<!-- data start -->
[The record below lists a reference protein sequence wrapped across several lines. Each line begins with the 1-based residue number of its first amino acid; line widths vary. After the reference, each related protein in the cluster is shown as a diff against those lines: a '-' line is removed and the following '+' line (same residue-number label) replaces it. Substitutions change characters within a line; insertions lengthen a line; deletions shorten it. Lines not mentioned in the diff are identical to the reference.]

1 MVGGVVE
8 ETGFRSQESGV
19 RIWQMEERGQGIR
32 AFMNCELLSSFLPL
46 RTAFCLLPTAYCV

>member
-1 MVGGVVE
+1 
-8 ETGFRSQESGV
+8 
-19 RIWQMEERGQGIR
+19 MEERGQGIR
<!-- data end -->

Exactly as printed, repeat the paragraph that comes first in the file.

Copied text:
[The record below lists a reference protein sequence wrapped across several lines. Each line begins with the 1-based residue number of its first amino acid; line widths vary. After the reference, each related protein in the cluster is shown as a diff against those lines: a '-' line is removed and the following '+' line (same residue-number label) replaces it. Substitutions change characters within a line; insertions lengthen a line; deletions shorten it. Lines not mentioned in the diff are identical to the reference.]